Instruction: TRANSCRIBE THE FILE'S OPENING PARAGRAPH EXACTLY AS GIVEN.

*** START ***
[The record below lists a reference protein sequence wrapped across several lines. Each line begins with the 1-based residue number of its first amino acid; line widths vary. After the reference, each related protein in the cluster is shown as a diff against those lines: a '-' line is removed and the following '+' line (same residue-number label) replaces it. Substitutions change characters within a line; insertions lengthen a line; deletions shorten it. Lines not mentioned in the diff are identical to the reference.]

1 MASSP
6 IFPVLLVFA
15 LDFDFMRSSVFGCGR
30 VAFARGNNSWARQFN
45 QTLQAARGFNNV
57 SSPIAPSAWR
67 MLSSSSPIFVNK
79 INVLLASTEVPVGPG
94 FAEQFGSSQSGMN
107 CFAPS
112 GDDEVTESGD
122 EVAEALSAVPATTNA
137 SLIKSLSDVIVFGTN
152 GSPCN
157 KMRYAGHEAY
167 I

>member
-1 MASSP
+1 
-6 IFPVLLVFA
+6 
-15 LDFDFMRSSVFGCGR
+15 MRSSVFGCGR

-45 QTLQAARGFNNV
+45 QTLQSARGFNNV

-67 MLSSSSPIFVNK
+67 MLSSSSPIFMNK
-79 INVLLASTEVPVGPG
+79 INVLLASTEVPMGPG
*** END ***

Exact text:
[The record below lists a reference protein sequence wrapped across several lines. Each line begins with the 1-based residue number of its first amino acid; line widths vary. After the reference, each related protein in the cluster is shown as a diff against those lines: a '-' line is removed and the following '+' line (same residue-number label) replaces it. Substitutions change characters within a line; insertions lengthen a line; deletions shorten it. Lines not mentioned in the diff are identical to the reference.]